This means that those “prohibited persons” could get a gun because the federal BG check didnt yet have the infromation to stop it. I read that this provision will develop some mechanism for ensuring there is a deeper check – perhaps with awaiting period.

  40. Independent says:

    Geezer – I think there is some good in concept of funding the RO from Gun sales, etc.

    At this point it is no longer the NRA’s idea but also the WH.

    If we did go that way – It wont be long before the conversation turns to drivers of cars funding crossing gaurds… and the like.

  41. Geezer says:

    Independent: So we should hire guards at all schools in the US to prevent the handful of shootings that occur at them? Is that really an efficient way to combat the problem, or is it just the most knee-jerk reaction to the obvious fact that we get more upset when children are the victims?

    Funny how you condemn the window-dressing laws proposed by liberals, but you love a window-dressing solution suggested by conservatives. Independent my ass.

  42. Independent says:

    Geezer – As proposed it allows the locals the choice to do so. Yes, I do think that we are more upset when children are harmed and obviously the reason we are having another gun control debate. As you said broke the camels back again.

    You missed it again – if it is window dressing it should be called as such – i dont care where it comes from.

    P.S. – Efficiency? That is a joke right?

  43. Independent says:

    Geezer – you do understand the intersection of the Gun free zone discussion and armed guards at school?

  44. Geezer says:

    Independent: You don’t get it. An enormous number of laws on the books are window dressing. Sorry, but your “rights” are at the bottom of my to-be-concerned-about list, mainly because I don’t own guns.

    Tell ya what — right after we stop taking everyone’s shoes off at the airport, I’ll get around to condemning this bit of window dressing.

  45. Geezer says:

    “As proposed it allows the locals the choice to do so.”

    They have always had the right to do so.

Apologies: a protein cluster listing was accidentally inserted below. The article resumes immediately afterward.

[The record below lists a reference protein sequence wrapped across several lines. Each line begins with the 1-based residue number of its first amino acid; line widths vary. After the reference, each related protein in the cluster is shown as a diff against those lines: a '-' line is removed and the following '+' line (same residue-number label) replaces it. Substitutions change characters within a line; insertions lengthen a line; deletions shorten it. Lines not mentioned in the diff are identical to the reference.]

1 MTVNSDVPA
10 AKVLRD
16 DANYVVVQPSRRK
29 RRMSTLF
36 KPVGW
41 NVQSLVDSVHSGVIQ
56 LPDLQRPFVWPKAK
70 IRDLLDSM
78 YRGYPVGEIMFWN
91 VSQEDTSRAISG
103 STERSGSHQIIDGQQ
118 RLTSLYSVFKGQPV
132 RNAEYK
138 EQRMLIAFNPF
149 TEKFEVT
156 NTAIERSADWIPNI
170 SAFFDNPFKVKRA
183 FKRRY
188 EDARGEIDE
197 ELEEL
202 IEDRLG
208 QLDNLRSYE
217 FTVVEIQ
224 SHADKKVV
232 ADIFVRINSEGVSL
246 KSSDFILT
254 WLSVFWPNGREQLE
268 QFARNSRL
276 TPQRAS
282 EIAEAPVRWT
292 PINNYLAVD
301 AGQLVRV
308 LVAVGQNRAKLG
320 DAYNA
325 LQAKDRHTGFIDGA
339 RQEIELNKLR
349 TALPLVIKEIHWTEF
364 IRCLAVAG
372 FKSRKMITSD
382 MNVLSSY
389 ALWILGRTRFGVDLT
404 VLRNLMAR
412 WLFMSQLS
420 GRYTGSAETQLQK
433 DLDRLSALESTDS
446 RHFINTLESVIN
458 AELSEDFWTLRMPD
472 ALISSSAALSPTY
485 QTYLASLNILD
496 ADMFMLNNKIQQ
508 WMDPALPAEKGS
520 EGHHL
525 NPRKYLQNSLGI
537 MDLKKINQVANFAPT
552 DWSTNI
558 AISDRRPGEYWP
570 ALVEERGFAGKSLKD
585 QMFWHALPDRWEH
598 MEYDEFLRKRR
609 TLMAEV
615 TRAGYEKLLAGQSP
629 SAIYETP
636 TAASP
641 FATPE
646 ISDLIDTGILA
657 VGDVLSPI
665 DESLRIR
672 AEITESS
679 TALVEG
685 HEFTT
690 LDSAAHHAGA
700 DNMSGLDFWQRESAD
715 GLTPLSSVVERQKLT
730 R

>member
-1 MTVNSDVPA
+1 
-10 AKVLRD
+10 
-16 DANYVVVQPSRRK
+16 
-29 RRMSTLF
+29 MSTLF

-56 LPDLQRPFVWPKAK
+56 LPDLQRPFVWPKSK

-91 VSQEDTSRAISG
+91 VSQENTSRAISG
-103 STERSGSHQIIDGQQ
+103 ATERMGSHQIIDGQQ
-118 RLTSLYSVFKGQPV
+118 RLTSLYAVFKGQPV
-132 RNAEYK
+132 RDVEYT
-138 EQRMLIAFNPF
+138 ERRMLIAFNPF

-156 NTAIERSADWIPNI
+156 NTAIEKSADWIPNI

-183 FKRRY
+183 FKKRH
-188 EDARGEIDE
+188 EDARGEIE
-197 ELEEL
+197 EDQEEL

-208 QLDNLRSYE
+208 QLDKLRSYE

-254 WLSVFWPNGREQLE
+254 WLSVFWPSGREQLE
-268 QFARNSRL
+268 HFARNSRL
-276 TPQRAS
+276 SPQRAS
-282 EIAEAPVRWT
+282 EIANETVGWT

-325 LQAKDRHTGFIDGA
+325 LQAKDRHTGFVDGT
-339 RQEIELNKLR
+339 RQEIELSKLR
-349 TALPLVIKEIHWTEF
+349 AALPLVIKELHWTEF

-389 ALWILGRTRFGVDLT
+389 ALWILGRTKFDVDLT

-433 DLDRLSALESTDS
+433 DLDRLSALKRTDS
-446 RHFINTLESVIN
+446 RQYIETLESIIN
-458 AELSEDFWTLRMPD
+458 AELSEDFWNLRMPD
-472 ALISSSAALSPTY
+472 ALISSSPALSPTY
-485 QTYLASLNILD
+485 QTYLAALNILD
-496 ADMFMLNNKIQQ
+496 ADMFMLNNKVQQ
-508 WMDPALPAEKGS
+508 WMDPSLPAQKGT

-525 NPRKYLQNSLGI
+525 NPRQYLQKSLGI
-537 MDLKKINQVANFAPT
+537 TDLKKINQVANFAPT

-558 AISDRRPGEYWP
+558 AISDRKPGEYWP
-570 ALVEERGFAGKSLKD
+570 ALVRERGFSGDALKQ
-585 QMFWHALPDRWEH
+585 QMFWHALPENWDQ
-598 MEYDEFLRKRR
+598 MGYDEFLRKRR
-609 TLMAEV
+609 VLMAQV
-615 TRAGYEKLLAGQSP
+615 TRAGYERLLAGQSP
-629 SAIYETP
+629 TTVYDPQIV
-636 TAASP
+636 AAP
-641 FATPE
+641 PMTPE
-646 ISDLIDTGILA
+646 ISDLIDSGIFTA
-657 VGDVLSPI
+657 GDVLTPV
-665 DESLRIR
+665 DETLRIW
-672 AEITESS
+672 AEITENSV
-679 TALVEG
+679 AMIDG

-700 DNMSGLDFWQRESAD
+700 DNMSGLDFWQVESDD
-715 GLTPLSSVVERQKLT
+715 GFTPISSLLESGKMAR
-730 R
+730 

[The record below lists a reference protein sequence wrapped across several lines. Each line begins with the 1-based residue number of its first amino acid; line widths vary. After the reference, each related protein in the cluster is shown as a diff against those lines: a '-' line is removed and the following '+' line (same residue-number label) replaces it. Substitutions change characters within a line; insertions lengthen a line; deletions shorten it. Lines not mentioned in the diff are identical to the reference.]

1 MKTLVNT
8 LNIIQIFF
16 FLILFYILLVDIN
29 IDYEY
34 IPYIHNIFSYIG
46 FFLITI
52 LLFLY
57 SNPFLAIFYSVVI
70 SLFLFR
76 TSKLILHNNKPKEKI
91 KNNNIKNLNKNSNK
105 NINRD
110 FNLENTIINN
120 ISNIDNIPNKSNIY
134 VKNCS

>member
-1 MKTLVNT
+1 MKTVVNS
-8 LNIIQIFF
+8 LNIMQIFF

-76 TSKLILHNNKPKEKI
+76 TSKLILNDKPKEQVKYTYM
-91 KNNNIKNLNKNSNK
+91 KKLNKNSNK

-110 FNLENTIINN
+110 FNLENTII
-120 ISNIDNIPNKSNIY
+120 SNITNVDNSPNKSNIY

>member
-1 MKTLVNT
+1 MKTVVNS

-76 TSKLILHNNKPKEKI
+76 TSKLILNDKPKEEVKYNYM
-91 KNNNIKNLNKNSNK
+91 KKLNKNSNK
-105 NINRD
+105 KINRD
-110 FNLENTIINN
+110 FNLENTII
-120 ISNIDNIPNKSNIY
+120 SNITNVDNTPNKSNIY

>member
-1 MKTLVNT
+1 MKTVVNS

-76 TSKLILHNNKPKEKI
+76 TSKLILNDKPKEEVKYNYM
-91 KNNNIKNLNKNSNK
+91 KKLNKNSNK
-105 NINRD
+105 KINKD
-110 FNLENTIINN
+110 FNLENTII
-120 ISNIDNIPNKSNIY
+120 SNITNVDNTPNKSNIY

46. Dave says:

    “Dave: SCOTUS has your answers”

    Geezer, you could be right. I have just be unable to find it. I was hoping for a more detailed answer, such as the actual answer. LOL.

    Everyone agrees that those with mental illness should not possess firearms, but if we can constrain a constitutional right of one class of individuals, what limits the infringement to a single class? So I was kind of looking for what rationale was.

  47. Independent says:

    Geezer: Nope – for Delaware public schools Dover defunded this – did they not?

    If you suggest they had the ability to pay for armed guards – maybe via PTA, et al. – this would be news to me.

    Laws are one things and proposals are another. Right now we stand n the doorway of effecting legislation – and if we keep more window dressing out during the knee jerk response – great. Especially if it gets workable solutions.

    As for shoes at airport – does it not do any good to do so or does it prevent those from trying to hide stuff in their shoes? hard to say I suppose… However taking shoes off is not a law – rather a TSA rule correct? Seems important to differentiate. Havent noticed a right to wear shoes at a certain time and therefore the difference.

    Lastly – My rights, your rights, all rights deserve to be defended – in my book. Not a problem for me if my rights are not your priority.

  48. Geezer says:

    “For Delaware public schools Dover defunded this – did they not? If you suggest they had the ability to pay for armed guards – maybe via PTA, et al. – this would be news to me.”

    Of course they did, at the school board level. Red Clay opted to keep theirs. There was no ban on it.

    “if we keep more window dressing out during the knee jerk response – great.”

    Why? You apparently didn’t care about knee-jerk laws until your own ox was gored.

    “As for shoes at airport – does it not do any good to do so or does it prevent those from trying to hide stuff in their shoes? hard to say I suppose”

    Are you playing dumb, or are you actually dumb? Have you heard of a single bomb being found? Considering the clowns being prosecuted as “terrorists,” do you think they would fail to publicize such a case if one occurred? It’s a rhetorical question, BTW.

    “My rights, your rights, all rights deserve to be defended – in my book.”

    You have no right to an assault weapon in the Supreme Court’s book. Guess which book weighs more, yours or theirs?

  49. Geezer says:

    Dave: That is not the only class restricted. Also restricted are children, felons and what we used to call the ‘mentally deficient.’

  50. Independent says:

    Geezer – Red Clay – again news to me and I think it great. Sounds like those that want it get more funding – those that didnt have the money, but want it, get support.

    You dont know me or what I was in favor or against. Ill say it again – I oppose feel good laws that effect individual rights and in general all feel good laws that dont accomplish.

    Rhetorical qeustion or not – you are suggesting someone that knows a bomb will be found if hidden in their shoes… will still hide it in the shoes? Nope – they move to their underwear, printers as shipped items, etc.

    You now want to mince definitions – the “assault” guns were included in “guns” that all have the right to own before the ban and after the ban. Those that already had them – kept them during their ban… more rights for them…

    I am for all kinds of rights that I dont exercise – You dont like mine – then make your stand, vote your conscience. If I can vote my and effect legislation to protect kids, preserve rights – I will.

  51. cassandra_m says: